The suggested teaching strategies in all the lessons support teachers as they work to meet the teaching standards outlined in the National Science Education Standards. This module helps teachers of science plan an inquiry-based science program by providing short-term objectives for students. It also includes planning tools such as the Science Content and Conceptual Flow of the Lessons table and the Suggested Timeline table for teaching the module. Teachers can use this module to update their curriculum in response to their students’ interest in this topic. The focus on active, collaborative, and inquiry-based learning in the lessons helps teachers support the development of student understanding and nurture a community of science learners.

The structure of the lessons in this module enables teachers to guide and facilitate learning. All of the activities encourage and support student inquiry, promote discourse among students, and challenge students to accept and share responsibility for their learning. The use of the 5E Instructional Model, combined with active, collaborative learning, allows teachers to respond effectively to the diversity of student backgrounds and learning styles. The module is fully annotated, with suggestions for how teachers can encourage and model the skills of scientific inquiry, as well as foster the curiosity, skepticism, and openness to new ideas and data that characterize the study of science.

Assessment Standards

Teachers can engage in ongoing assessment of their teaching and of student learning using the variety of assessment components embedded within the module’s structure. The assessment tasks are authentic; they are similar to tasks that students will engage in outside the classroom or to practices in which scientists participate. Annotations guide teachers to these opportunities for assessment and provide answers to questions that can help teachers analyze student feedback.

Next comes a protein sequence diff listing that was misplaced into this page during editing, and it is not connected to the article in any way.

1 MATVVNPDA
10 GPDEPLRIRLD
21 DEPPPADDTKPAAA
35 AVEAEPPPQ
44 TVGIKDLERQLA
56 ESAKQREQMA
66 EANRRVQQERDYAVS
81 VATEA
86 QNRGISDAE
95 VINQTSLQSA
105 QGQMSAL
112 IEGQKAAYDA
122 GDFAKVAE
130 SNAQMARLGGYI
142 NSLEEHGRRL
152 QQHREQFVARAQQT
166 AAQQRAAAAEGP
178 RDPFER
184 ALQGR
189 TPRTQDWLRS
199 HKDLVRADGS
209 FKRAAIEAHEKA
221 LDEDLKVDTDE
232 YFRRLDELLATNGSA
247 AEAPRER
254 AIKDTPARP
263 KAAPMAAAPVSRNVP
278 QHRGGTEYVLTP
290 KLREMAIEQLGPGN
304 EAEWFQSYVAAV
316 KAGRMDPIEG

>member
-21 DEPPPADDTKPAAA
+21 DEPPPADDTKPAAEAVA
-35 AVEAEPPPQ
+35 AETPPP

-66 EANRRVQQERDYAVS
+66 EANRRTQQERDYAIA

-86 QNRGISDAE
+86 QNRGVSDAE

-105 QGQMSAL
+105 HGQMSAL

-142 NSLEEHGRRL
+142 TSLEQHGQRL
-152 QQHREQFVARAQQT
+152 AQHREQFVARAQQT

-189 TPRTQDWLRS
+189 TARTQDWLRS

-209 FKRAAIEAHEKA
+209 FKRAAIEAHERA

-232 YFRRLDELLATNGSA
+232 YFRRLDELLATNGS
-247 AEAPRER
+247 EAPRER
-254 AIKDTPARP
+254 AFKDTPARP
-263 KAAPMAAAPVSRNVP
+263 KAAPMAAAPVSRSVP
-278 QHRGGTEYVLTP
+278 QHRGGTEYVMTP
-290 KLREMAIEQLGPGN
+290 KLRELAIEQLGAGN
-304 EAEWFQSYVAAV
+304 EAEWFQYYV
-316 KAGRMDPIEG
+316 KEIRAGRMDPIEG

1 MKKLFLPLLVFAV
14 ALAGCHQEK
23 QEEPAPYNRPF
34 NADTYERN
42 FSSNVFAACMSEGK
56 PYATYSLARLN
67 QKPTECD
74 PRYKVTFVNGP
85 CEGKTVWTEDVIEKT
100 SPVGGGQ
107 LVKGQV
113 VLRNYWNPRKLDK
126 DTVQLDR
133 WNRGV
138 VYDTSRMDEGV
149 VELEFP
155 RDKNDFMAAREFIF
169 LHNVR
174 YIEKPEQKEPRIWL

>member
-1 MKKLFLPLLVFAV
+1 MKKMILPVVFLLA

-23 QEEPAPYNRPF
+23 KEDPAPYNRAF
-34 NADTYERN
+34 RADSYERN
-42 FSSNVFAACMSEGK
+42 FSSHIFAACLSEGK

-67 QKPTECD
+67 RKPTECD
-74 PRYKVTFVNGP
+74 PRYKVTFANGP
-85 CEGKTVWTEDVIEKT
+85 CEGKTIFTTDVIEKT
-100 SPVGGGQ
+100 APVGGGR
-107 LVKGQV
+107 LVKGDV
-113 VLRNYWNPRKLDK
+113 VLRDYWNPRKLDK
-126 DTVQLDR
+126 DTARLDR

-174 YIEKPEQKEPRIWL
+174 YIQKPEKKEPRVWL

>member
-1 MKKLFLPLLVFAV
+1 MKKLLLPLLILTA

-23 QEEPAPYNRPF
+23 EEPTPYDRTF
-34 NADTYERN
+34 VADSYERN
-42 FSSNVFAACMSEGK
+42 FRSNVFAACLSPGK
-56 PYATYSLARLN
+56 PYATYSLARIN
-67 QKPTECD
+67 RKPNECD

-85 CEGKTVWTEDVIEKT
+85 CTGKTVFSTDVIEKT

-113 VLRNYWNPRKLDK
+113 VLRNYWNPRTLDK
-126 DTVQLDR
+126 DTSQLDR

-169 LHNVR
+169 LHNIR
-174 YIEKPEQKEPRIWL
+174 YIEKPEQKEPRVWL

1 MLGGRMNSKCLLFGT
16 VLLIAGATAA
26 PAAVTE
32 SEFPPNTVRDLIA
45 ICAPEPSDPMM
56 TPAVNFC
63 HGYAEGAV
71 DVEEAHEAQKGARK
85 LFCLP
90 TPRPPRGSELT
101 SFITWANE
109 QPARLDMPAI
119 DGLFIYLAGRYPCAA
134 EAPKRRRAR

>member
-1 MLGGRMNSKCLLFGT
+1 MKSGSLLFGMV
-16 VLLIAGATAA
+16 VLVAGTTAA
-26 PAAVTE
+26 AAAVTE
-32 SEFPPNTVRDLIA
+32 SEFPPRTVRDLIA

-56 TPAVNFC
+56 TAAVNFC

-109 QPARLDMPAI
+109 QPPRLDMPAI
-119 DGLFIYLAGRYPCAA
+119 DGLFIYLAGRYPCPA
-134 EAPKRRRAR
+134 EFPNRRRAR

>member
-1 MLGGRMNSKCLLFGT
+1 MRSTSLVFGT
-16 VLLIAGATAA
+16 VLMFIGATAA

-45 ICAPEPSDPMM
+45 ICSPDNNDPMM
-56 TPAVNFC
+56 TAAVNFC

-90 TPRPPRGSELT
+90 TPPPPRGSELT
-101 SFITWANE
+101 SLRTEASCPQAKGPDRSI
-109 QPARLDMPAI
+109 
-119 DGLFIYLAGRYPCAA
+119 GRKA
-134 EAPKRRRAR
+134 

How Does the 5E Instructional Model Promote Active, Collaborative, Inquiry-Based Learning?

Because learning does not occur by way of passive absorption, the lessons in this module promote active learning. Students are involved in more than listening and reading. They are developing skills, analyzing and evaluating evidence, experiencing and discussing, and talking to their peers about their own understanding. Students work collaboratively with others to solve problems and plan investigations. Many students find that they learn better when they work with others in a collaborative environment than when they work alone in a competitive environment. When active, collaborative learning is directed toward scientific inquiry, students succeed in making their own discoveries. They ask questions, observe, analyze, explain, draw conclusions, and ask new questions. These inquiry-based experiences include both those that involve students in direct experimentation and those in which students develop explanations through critical and logical thinking.

The viewpoint that students are active thinkers who construct their own understanding from interactions with phenomena, the environment, and other individuals is based on the theory of constructivism. A constructivist view of learning recognizes that students need time to